FACETIME- Sikh and find: Huja wants City Council seat

Satyendra Huja with a

It should come as no surprise that the architect of Charlottesville's much-heralded aesthetic would himself live in a glass house. Satyendra Huja's residence, designed by former UVA architect James Tuley, is surrounded by trees, trees, and more trees that bring the outdoors inside.

"People used to think I was fanatical on trees," says the man who also brought flowers, a Greenbelt, and a $6 million transit center grant to his city. Retired since 2004, he announced in April that he want to come back to city government, this time as an elected city councilor.

"In City Hall, you're working as part of a large bureaucracy," Huja explains. "You're implementing policy, not creating policy."

Some might argue that Huja made policy during his 31 years working for the city. He got used to taking the heat for projects such as historic neighborhood designations and bricking over the Downtown Mall, and he jokes that someone wanted him fired every six months. 

Today, of course, people gush over the Downtown Mall or the city's tree-lined streets and blooming landscapes.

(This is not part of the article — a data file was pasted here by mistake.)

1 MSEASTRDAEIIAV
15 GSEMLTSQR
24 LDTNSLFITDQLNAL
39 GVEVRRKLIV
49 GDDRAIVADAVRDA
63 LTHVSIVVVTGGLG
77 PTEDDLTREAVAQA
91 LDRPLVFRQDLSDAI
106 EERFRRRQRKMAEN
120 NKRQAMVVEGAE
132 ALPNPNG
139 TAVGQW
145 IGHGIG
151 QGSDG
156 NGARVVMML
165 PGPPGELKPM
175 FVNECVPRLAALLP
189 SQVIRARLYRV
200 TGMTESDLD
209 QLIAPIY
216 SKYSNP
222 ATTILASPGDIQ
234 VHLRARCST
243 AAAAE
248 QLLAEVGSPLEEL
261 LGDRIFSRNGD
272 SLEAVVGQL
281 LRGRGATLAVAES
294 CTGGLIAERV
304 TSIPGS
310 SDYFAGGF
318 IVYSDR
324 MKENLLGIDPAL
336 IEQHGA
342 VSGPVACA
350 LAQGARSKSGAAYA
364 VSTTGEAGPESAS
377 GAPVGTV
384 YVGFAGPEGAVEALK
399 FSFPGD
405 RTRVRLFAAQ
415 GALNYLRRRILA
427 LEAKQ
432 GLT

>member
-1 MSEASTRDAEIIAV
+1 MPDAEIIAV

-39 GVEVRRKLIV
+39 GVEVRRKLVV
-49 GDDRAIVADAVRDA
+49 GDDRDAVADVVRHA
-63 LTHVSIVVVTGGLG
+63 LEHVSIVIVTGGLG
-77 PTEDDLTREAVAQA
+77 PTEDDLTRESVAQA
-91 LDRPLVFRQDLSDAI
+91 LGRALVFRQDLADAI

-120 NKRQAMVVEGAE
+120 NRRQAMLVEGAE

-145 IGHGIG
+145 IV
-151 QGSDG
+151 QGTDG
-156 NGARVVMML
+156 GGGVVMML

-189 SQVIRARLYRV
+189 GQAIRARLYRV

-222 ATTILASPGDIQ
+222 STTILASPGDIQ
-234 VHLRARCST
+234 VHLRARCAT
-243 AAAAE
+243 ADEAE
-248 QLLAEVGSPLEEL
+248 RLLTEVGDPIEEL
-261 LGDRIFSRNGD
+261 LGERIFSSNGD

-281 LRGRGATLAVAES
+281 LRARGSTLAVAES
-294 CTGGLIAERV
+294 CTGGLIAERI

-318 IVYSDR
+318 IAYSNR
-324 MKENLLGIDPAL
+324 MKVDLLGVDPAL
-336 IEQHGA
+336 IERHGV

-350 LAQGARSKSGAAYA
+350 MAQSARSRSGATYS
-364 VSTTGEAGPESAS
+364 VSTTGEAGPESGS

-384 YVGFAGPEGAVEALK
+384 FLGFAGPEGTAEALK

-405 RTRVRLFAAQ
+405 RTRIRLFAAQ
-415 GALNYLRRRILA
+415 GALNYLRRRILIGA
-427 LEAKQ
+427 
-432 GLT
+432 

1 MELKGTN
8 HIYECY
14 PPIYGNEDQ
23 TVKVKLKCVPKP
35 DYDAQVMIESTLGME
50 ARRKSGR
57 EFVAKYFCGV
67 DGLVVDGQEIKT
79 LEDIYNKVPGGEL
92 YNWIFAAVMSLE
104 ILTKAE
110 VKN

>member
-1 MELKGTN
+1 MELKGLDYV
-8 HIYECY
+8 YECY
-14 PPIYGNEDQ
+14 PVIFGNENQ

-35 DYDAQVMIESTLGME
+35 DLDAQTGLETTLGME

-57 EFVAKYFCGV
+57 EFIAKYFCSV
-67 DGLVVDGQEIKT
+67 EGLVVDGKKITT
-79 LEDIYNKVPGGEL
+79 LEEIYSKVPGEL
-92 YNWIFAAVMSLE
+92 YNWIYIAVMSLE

"I'm not saying I made all these changes," he says. "I've been part of these changes– and a lightning rod for the city. I didn't have to look for problems."

The man who thought he'd be out of here in three years now says, "To make a real difference in a community, you have to be here a while. I'm interested in making the quality of life better."

In turning Charlottesville into a "best place" to live, Huja, 65, understands improving the quality of life. He was recently instrumental in facilitating the ArtInPlace program of public sculptures.

Politics is new ground for him, and while he's hitting all the right issue notes– free transit system, lower taxes– he still has to get nominated at the June 2 Democratic convention. 

"I know I'm a minority of one," he admits. "I don't fit into a category. I have a track record. You can see what I've done."

"Huja thinks outside the box. It's even on his damn letterhead," says former mayor Blake Caravati. "He's a visionary type of character. And he's a doer. He's indefatigable."

Over tea– guests pick out a teapot, tea cup, and kind of tea from a vast collection– he admits, "I didn't see myself as a politician, but I'm in the happy position to be able to explore it."

And when he says he's a minority of one, he means it– literally– although he points out, "There is another [Sikh] gentleman in the county."

"I'd bring diversity– diversity of ideas," says the man some call "the urban turban." Or as his projects have been called in the Hook: Hujavision.

Huja doesn't think the fact that some people may not know how to pronounce his name will be a factor in the election. "Sat-yen-dra," he says. It means "one who speaks the truth."

"It doesn't matter what you call me," he says simply.